America consumes $10 trillion worth of goods and services each year because it produces . . . $10 trillion of goods and services each year. Africa could produce and consume a lot more without America producing and consuming one jot less . . . . [T]he industrialised countries do not need to become any less rich before Africa can become a lot less poor. The wealth of the wealthy is not part of the problem.1
On June 23, 2000, representatives from the European Union (EU) and seventy-seven African, Caribbean, and Pacific (ACP) countries met in Cotonou, Benin to sign a trade and aid accord to replace the Lomé IV Convention, which had expired earlier that year,2 and to set "the seal on a quarter of a century of cooperation between a number of partners from North and South."3 The signing ceremony took place "[i]n a convivial atmosphere where hospitality, solidarity and above all hope prevailed."4 The Cotonou Agreement is the climax of "a progression from a principally economic and commercial partnership to cooperation at a more global level" that addresses political issues.5 It was "concluded for a period of twenty years, commencing on 1 March 2000"6-though it contains a clause that allows for its revision every five years and a financial protocol for each five-year period.7
This article examines the ACP-EU Cotonou Agreement and the challenges that it poses to the African Union in particular and Africa in general. Africa has a population of 700 million but it accounts for barely one percent of the world's gross domestic product and two percent of international trade. Africa has, in recent years, embarked on several efforts aimed at building viable mechanisms of cooperation and partnership, including the establishment of Regional Economic Communities (RECs), in the struggle to extricate the continent from the scourge of underdevelopment and continued marginalization arising from globalization. The Constitutive Act of the African Union,8 for example, establishes the African Union (AU), inter alia, "to accelerate the process of implementing the Treaty establishing the African Economic Community in order to promote the socio-economic development of Africa and to face more effectively the challenges posed by globalization."9 In 2001, a year after the adoption of the AU Act, African leaders adopted the New Partnership for Africa's Development (NEPAD) as a strategic policy framework and socioeconomic development program of the AU.10 NEPAD's objective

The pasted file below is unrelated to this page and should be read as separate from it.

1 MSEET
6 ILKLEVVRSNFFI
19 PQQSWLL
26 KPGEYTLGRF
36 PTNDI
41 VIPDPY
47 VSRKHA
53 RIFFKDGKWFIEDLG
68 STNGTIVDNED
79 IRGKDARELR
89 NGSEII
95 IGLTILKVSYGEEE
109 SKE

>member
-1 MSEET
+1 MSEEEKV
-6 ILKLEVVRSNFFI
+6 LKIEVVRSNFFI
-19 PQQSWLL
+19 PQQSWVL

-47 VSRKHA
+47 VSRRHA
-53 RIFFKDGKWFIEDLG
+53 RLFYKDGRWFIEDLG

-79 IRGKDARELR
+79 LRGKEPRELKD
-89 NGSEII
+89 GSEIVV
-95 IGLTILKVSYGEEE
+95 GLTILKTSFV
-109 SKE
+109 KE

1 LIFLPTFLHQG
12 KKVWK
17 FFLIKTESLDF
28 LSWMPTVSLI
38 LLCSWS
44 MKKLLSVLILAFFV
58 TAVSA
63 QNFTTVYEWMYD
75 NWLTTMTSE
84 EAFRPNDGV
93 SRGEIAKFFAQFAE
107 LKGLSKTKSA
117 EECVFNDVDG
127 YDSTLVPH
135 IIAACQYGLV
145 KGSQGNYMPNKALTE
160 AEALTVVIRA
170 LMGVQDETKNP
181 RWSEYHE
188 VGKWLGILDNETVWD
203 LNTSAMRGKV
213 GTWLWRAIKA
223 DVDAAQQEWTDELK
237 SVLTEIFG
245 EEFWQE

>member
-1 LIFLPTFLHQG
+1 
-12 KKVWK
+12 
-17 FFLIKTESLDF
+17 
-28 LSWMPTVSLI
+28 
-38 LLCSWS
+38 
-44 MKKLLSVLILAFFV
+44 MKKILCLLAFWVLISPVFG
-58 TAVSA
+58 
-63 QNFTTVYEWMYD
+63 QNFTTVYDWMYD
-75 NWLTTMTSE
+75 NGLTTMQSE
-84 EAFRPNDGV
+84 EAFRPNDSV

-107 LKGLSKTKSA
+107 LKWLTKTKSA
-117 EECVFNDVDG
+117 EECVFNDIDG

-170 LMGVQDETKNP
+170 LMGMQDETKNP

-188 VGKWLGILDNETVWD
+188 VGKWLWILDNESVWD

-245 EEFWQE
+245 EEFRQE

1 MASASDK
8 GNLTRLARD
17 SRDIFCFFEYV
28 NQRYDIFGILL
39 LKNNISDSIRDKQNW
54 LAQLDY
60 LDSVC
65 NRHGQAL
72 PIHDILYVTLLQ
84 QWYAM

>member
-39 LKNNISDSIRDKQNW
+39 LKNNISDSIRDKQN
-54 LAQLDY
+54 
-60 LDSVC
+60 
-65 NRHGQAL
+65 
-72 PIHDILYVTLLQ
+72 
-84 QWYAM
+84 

is to consolidate democracy and sound economic management on the continent. Through the programme, African leaders are making a commitment to the African people and the world to work together in rebuilding the continent. It is a pledge to promote peace and stability, democracy, sound economic management and people-centred development and to hold each other accountable in terms of the agreements outlined in the programme.
NEPAD has been showcased as "the beginning of a new phase in the partnership and co-operation between Africa and the developed world"12 and as the African version of the Marshall Plan. Some scholars, however, have discerned fundamental differences between the original Marshall Plan-launched after World War II for the economic rehabilitation and reconstruction of war-torn Europe-and the African resurrected Marshall Plan, NEPAD.13 Adebayo Adedeji, for example, has argued that, despite the war, "[a] favourable human factor was still in place" in Europe when the original Marshall Plan was inaugurated, as was an "appropriate institutional framework and an enabling environment" for economic reconstruction.14 These factors, according to Adedeji, are lacking in the NEPAD blueprint.15
What, in any event, are the implications of the Cotonou Agreement on these African initiatives and processes aimed at Africa's economic integration, particularly as the AU Act is founded on the principle, inter alia, of "[p]romotion of self-reliance within the framework of the Union"? …